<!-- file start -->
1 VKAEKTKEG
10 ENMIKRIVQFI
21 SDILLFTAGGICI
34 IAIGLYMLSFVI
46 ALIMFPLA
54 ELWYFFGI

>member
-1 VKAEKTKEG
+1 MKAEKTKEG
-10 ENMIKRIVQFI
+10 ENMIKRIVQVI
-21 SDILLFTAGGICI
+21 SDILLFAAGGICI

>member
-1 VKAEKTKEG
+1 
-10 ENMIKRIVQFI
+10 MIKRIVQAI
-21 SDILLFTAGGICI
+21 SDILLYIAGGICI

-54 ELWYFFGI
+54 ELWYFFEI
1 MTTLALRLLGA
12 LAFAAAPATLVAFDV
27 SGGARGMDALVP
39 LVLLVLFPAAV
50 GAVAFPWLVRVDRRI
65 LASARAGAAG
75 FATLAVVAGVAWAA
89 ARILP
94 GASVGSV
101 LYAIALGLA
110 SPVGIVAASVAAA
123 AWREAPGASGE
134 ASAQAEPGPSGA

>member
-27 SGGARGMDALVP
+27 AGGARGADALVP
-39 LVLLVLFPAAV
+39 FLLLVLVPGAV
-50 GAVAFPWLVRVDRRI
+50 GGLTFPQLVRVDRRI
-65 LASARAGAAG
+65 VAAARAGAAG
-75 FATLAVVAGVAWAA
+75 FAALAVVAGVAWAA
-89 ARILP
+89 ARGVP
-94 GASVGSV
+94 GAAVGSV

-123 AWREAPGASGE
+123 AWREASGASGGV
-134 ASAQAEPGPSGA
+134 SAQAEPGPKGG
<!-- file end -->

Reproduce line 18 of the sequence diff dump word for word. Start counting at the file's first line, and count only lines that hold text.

+10 MIKRIVQAI